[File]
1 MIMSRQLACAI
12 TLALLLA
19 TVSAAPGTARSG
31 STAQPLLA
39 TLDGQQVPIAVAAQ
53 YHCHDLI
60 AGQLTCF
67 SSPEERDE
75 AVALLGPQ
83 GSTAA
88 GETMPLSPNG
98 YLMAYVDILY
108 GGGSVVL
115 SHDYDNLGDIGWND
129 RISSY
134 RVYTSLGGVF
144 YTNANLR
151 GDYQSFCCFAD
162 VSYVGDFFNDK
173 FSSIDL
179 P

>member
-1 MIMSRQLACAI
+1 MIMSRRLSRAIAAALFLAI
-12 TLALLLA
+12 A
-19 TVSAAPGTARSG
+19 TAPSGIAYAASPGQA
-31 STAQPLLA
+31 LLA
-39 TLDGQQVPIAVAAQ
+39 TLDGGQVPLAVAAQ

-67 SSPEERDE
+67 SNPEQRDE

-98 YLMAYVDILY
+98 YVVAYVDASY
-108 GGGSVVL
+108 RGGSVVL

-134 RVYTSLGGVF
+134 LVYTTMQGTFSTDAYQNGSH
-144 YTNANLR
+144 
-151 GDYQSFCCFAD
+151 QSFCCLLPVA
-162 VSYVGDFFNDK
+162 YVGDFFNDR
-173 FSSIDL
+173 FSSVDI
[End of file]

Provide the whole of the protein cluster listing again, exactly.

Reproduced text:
1 MIMSRQLACAI
12 TLALLLA
19 TVSAAPGTARSG
31 STAQPLLA
39 TLDGQQVPIAVAAQ
53 YHCHDLI
60 AGQLTCF
67 SSPEERDE
75 AVALLGPQ
83 GSTAA
88 GETMPLSPNG
98 YLMAYVDILY
108 GGGSVVL
115 SHDYDNLGDIGWND
129 RISSY
134 RVYTSLGGVF
144 YTNANLR
151 GDYQSFCCFAD
162 VSYVGDFFNDK
173 FSSIDL
179 P

>member
-1 MIMSRQLACAI
+1 MIMSRRLSRAIAAALFLAI
-12 TLALLLA
+12 A
-19 TVSAAPGTARSG
+19 TAPSGIAYAASPGQA
-31 STAQPLLA
+31 LLA
-39 TLDGQQVPIAVAAQ
+39 TLDGGQVPLAVAAQ

-67 SSPEERDE
+67 SNPEQRDE

-98 YLMAYVDILY
+98 YVVAYVDASY
-108 GGGSVVL
+108 RGGSVVL

-134 RVYTSLGGVF
+134 LVYTTMQGTFSTDAYQNGSH
-144 YTNANLR
+144 
-151 GDYQSFCCFAD
+151 QSFCCLLPVA
-162 VSYVGDFFNDK
+162 YVGDFFNDR
-173 FSSIDL
+173 FSSVDI